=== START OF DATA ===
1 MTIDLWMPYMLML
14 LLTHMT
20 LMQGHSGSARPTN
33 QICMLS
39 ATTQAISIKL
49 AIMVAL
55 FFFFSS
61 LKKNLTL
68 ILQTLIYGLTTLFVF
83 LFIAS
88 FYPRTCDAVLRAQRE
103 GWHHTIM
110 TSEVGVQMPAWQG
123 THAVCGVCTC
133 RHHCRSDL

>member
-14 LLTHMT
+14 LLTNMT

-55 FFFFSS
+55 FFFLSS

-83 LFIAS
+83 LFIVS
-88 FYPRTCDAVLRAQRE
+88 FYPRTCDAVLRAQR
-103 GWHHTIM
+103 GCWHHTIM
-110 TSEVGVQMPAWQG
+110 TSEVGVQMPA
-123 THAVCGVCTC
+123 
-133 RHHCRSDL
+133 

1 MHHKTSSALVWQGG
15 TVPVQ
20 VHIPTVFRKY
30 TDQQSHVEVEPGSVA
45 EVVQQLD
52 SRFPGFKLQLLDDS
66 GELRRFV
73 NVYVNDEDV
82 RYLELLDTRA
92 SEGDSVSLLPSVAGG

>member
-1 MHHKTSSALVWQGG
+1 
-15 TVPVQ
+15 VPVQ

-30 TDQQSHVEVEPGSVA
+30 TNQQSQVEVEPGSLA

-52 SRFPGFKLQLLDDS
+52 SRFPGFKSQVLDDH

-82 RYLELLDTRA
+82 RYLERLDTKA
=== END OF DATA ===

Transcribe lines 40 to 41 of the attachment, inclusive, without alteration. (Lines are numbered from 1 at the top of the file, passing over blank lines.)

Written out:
73 NVYVNDEDV
82 RYLELLDTRA